Second, I must thank some of the leaders at my church: Pastor Mike for the illustration of Zacchaeus’s mad climbing skills, Daron for yesterday’s sermon on freedom (and the John Wayne quote), and Breck for the focus on Phillipians.  If you need an encouraging word, please visit the sermon archives – they are great! 

Next, GR for her diligent quest to find her own identity beyond expectations of family, friends, and other naysayers.

And finally, Proverbs 31 Ministries for the challenge to write a prayer describing our need to hear God’s voice.

Oh, Precious . . . 

Each tail of the whip whistled a slightly different pitch as it sliced through the air. The susurration ending dully with a drumroll as each barbed end bit into waiting flesh – a spray of blood fanning out to land on the faces and feet of the onlookers each time the lictor drew back for another blow.

A king? They would not condone such mockery of their precious state. Again and again the flagrum found its mark, not stopping, as the law prescribed, at 39, but continuing. On and on.

Opening the skin until it hung like fringe, exposing muscle beneath. Muscle that was so recently used to lift the bread and the cup. Muscle that once lifted arms to gesture to the waves – calming them as a frightened child. Muscle that once opened the scroll to announce its fulfillment.  Muscle now letting go of its life, pouring it out upon the stones.

A reprieve made only of a scratchy cloth draped over open wounds – soaking in the life, sticking to the flesh. Thorns piercing the scalp and sending more blood running, matting hair and stinging eyes. Blows inflicted by a makeshift, eagle-less standard that no one would search for when it was lost. The cloth torn away again as the taunting continued – releasing more of the precious liquid. The legionaries’ hands covered in thick redness as they fought and then gambled for the cloth, fully unaware of the utter pricelessness of the staining liquid.

The heavy tree forced atop fleshless back, splinters like needles bringing more blood. Step by tortured step it seeped into the ground, drop after drop imprinted on the soles of feet that followed behind.

Knees scraped open as they hit the stones below leaving more blood behind on the road. The Cyrene called in to carry the tree when it’s bearer could no longer stand. The blood dripped down over his shoulders, transferring strength and new life.

The climb making His heart pound with increased elevation, blood pouring through every wound.

Arteries straining as nails carved their way into wood below.

Running, pouring down the tree; rivulets pooling and pushing through the dusty ground to find more recipients kneeling or standing there below.

Final rush as pilum is thrust. Water and blood spilling to earth pushing the rivulets further, wider, faster down The Skull.

Reaching into eternity; I am plunged beneath the fount. Cleansed, saved, adopted, redeemed.

Written in response to The Literary Lion’s weekly flash fiction challenge word: bleeding. Obviously this is NOT based in fiction but on the truth of God’s Word.  However, it is my imagination of the sounds, sights, and feelings that would have occurred based on the Biblical depiction of Jesus’s last hours. So to write about something so precious to me and try to make it succinct enough to fit into 400 words or less – I had to try.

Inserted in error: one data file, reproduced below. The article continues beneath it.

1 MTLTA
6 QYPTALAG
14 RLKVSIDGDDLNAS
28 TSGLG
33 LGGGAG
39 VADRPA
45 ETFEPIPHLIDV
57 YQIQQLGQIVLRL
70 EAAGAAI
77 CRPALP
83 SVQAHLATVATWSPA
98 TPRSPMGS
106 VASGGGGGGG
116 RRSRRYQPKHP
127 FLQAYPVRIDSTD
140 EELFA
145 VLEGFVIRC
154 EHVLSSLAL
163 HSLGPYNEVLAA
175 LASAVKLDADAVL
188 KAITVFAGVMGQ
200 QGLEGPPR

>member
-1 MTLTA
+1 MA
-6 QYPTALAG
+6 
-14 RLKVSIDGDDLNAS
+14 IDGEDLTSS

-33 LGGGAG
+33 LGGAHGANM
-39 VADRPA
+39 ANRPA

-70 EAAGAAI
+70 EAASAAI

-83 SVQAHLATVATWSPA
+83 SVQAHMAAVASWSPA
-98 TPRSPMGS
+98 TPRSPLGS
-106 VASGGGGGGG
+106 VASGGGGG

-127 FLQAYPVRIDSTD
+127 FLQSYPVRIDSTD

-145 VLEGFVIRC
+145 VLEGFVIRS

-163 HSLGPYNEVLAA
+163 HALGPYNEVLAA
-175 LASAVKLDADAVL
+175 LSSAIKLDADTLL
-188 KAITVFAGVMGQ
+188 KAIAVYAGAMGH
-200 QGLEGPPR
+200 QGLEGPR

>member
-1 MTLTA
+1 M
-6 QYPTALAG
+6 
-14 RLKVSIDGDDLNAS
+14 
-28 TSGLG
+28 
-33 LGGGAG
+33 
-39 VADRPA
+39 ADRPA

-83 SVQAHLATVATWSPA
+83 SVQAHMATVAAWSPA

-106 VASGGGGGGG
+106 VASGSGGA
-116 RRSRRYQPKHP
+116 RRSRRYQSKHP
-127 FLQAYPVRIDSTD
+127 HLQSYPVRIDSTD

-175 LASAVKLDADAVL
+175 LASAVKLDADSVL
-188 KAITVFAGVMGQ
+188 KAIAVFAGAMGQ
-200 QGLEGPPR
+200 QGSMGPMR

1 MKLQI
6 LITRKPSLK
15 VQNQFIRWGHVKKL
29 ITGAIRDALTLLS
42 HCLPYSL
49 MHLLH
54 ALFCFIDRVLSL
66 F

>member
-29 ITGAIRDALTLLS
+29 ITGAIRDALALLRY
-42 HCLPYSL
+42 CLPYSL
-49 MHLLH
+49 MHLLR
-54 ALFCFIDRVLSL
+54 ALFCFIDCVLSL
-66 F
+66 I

Warning: the video below is extremely graphic – it contains scenes from The Passion put to Hillsong’s Oh, Precious is the Flow.  I promise, I didn’t see it before I wrote.  After I finished writing, I was only looking for the song that inspired my title to include here, but when I saw the song put with images so very similar to what I was seeing in my mind, I just had to use it. Some of the scripture is in Spanish (I think), which I can’t read, but I am trusting that whoever wrote the scripture in did it correctly for those of you who can read it.  (Please feel free to correct me on my amateur language identification if necessary – I would appreciate it.)

Remember Who You Are

My mom never let me leave the house during my teenage years without calling out to me, “remember who you are!”

It’s a great reminder – if you know who you are to begin with. 

Sometimes during those years, I resented her saying those words to me. Mainly because I felt like I didn’t know who I really was and not knowing for myself meant that I could only remember who she expected me to be. 

I have spent many years, even after I decided to give my heart to Jesus, trying to live up to the expectations of other people. You may already notice how contradictory that is, but if you don’t, I’ll take a moment to explain. 

When I gave my heart to Jesus, I was only looking for a savior – someone to fix the problems I had created or otherwise gotten myself into – but not someone who would show me how to not get into trouble again. I wanted Him to come along, make it all better, kiss my ouchies, and let me run off to play again.  In short, He was welcome to my heart if He could make my feelings better, but I didn’t want Him in my head messing up the way I thought things worked. 

For years, I proclaimed His place in my life without really giving Him a place in my life. I am so grateful that He is so patient. 

I’m not sure when the real change began in my mind, but I am very aware of when it actually began to make my life different. And it was not beauty and roses and lollipops. There was beauty in it later, but at first it hurt.